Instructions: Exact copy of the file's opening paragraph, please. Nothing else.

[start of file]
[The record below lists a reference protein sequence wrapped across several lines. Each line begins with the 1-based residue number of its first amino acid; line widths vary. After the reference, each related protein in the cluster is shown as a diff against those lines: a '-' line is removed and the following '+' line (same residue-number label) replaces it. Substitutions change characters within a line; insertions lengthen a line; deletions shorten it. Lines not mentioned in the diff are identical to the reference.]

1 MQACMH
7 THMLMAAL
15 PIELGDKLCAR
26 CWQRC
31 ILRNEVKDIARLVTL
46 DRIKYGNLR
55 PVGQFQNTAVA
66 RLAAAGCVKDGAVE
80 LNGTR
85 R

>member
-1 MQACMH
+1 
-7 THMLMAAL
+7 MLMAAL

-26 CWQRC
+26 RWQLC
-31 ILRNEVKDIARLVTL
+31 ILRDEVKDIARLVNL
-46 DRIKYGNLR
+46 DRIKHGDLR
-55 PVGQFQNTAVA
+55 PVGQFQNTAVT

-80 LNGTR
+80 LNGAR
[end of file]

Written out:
[The record below lists a reference protein sequence wrapped across several lines. Each line begins with the 1-based residue number of its first amino acid; line widths vary. After the reference, each related protein in the cluster is shown as a diff against those lines: a '-' line is removed and the following '+' line (same residue-number label) replaces it. Substitutions change characters within a line; insertions lengthen a line; deletions shorten it. Lines not mentioned in the diff are identical to the reference.]